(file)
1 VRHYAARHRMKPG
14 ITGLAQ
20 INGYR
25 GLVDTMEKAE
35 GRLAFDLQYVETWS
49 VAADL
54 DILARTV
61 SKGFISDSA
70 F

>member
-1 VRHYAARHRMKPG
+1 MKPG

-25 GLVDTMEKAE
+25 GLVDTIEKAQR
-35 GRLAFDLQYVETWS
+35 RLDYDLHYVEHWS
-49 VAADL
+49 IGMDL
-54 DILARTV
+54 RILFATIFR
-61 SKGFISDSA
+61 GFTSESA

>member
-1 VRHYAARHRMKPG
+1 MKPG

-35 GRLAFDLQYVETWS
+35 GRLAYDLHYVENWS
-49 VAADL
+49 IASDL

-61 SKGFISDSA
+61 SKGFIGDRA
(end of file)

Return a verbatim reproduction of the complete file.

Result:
1 VRHYAARHRMKPG
14 ITGLAQ
20 INGYR
25 GLVDTMEKAE
35 GRLAFDLQYVETWS
49 VAADL
54 DILARTV
61 SKGFISDSA
70 F

>member
-1 VRHYAARHRMKPG
+1 MKPG

-25 GLVDTMEKAE
+25 GLVDTIEKAQR
-35 GRLAFDLQYVETWS
+35 RLDYDLHYVEHWS
-49 VAADL
+49 IGMDL
-54 DILARTV
+54 RILFATIFR
-61 SKGFISDSA
+61 GFTSESA

>member
-1 VRHYAARHRMKPG
+1 MKPG

-35 GRLAFDLQYVETWS
+35 GRLAYDLHYVENWS
-49 VAADL
+49 IASDL

-61 SKGFISDSA
+61 SKGFIGDRA